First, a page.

Or put another way: If you wanted a handling specialist at a good price that could double as a commuter but didn't care one whit for retro, you bought a Miata. If you wanted a German commuter box but didn't care about retro... you didn't buy a Beetle. You bought a Golf.
Well I mean. The problem is more they didn't ever bother to make the beetle fast. Like an amusing trend I notice? People who buy abarth 500s seem to consistently overlap with GTI/beetle owners specifically. If VW offered a GTI version of beetles I probably would not own the fiat.

I'm obviously incredibly bias, but I think the point is less retro by itself as much as being less generic, the average person cannot tell small hatchbacks and sedans apart but beetles are so iconic they didn't bother with anything but the VW logo on it. Btt it's also a double edged sword. People love beetles, but no one wants to own one for the same reason silver/black/white are the most common car colors (though it baffles me why people focus so much on resale value, even the most boring sensible cars become practically worthless)

Also I think is less "only boomers want them" then "only boomers can afford them". Hell, most millennials probably can't even drive going off what I've seen.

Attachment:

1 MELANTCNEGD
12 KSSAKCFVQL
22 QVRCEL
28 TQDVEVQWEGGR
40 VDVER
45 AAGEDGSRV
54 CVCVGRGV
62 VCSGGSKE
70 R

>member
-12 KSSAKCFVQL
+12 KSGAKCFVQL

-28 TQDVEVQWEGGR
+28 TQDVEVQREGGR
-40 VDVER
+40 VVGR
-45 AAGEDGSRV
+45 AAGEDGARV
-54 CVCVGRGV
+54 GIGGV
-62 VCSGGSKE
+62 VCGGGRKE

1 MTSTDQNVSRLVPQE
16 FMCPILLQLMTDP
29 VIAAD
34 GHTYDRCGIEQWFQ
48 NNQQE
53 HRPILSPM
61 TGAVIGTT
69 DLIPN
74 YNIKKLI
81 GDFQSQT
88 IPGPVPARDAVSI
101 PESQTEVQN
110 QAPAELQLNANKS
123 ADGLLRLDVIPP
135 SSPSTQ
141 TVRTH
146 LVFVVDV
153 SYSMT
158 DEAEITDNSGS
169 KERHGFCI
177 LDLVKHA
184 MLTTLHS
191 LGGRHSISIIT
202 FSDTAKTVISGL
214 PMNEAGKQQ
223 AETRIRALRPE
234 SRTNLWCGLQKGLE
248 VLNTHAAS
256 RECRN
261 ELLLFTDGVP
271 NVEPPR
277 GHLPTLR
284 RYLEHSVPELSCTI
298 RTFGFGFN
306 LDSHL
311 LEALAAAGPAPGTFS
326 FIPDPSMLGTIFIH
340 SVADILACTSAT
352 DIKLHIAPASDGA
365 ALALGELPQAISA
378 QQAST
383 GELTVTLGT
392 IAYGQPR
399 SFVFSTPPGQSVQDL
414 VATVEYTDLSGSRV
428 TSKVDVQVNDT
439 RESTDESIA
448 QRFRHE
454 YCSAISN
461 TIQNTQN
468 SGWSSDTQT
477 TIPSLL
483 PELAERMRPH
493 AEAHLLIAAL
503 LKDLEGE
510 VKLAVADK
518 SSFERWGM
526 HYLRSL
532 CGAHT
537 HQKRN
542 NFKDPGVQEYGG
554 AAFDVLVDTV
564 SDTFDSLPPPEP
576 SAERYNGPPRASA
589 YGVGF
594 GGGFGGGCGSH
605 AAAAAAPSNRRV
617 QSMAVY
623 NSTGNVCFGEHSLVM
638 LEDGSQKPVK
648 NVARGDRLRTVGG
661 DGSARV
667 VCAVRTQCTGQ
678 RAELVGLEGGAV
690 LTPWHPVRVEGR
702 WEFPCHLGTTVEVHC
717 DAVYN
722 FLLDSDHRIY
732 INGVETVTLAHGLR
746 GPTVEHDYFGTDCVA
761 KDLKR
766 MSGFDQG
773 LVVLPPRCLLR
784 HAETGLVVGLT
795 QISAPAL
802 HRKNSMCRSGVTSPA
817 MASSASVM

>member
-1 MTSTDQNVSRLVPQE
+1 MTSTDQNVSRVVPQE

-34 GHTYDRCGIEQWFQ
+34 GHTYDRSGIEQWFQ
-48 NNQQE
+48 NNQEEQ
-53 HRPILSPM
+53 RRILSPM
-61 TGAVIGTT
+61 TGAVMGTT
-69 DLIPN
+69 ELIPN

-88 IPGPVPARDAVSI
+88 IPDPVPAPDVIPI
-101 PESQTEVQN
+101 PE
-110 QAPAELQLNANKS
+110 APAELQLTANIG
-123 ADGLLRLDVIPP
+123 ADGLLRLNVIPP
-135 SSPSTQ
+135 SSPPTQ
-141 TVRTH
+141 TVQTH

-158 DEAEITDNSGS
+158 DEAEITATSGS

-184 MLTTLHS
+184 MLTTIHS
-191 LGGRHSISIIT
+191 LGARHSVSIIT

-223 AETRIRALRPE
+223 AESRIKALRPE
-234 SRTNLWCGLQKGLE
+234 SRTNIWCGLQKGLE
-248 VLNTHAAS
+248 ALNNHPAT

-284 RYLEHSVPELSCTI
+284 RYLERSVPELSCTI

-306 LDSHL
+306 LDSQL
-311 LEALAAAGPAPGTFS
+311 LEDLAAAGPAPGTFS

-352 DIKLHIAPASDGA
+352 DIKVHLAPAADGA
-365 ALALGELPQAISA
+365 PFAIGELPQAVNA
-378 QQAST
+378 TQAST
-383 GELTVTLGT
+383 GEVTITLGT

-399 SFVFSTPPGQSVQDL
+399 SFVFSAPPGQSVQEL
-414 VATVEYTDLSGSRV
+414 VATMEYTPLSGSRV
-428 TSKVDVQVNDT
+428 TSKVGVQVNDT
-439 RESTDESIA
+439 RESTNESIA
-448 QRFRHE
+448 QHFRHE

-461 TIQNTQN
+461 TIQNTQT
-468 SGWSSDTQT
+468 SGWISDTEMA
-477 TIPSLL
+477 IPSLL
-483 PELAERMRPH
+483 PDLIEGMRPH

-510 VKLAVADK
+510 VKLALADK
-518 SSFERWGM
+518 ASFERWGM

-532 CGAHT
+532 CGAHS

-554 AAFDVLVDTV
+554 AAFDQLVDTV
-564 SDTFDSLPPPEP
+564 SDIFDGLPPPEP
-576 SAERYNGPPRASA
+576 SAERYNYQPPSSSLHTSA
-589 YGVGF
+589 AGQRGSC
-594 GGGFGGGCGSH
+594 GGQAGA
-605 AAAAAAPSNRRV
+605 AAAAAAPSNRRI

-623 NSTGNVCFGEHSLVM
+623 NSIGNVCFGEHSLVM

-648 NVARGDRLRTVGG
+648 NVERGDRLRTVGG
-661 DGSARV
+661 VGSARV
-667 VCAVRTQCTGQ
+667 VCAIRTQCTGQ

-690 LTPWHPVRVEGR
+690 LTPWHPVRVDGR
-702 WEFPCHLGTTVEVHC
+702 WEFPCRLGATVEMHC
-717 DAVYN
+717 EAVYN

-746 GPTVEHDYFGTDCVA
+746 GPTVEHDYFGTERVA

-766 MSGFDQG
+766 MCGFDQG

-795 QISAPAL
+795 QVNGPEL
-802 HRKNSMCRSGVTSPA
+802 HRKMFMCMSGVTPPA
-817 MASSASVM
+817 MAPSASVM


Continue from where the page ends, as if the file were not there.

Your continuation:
I really wish they had tried harder with bugs. I wish they had tried harder to go with simple and cheap like the originals if they weren't going to do shit like actually sporty ones.
 

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Well I mean. The problem is more they didn't ever bother to make the beetle fast. Like an amusing trend I notice? People who buy abarth 500s seem to consistently overlap with GTI/beetle owners specifically. If VW offered a GTI version of beetles I probably would not own the fiat.

I'm obviously incredibly bias, but I think the point is less retro by itself as much as being less generic, the average person cannot tell small hatchbacks and sedans apart but beetles are so iconic they didn't bother with anything but the VW logo on it. Btt it's also a double edged sword. People love beetles, but no one wants to own one for the same reason silver/black/white are the most common car colors (though it baffles me why people focus so much on resale value, even the most boring sensible cars become practically worthless)